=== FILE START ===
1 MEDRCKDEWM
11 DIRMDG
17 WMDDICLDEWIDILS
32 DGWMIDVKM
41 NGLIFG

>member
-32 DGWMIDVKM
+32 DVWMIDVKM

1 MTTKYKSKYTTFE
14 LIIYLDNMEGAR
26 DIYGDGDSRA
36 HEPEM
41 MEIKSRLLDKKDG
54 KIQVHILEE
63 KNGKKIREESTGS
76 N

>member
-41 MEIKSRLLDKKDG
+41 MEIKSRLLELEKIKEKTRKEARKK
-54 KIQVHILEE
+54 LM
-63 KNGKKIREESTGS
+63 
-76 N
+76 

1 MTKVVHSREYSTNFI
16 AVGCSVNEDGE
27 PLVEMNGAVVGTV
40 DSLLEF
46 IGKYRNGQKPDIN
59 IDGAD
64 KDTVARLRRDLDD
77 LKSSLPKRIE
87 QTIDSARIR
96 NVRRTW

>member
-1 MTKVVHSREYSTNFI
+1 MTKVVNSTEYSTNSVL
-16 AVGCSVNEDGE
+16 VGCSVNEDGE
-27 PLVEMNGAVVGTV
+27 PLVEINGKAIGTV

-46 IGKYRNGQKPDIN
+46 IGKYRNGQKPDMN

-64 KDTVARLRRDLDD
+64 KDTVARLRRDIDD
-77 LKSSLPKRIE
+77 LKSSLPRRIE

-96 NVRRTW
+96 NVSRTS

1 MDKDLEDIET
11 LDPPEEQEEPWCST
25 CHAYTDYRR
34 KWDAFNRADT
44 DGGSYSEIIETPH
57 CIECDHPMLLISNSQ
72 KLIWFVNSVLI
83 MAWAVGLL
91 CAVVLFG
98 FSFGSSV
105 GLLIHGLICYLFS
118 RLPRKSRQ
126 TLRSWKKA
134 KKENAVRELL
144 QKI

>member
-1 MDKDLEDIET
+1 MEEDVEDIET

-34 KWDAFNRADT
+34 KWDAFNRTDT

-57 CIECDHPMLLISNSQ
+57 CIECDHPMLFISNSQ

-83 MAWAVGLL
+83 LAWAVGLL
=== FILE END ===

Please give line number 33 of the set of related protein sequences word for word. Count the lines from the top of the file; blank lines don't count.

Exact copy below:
77 LKSSLPKRIE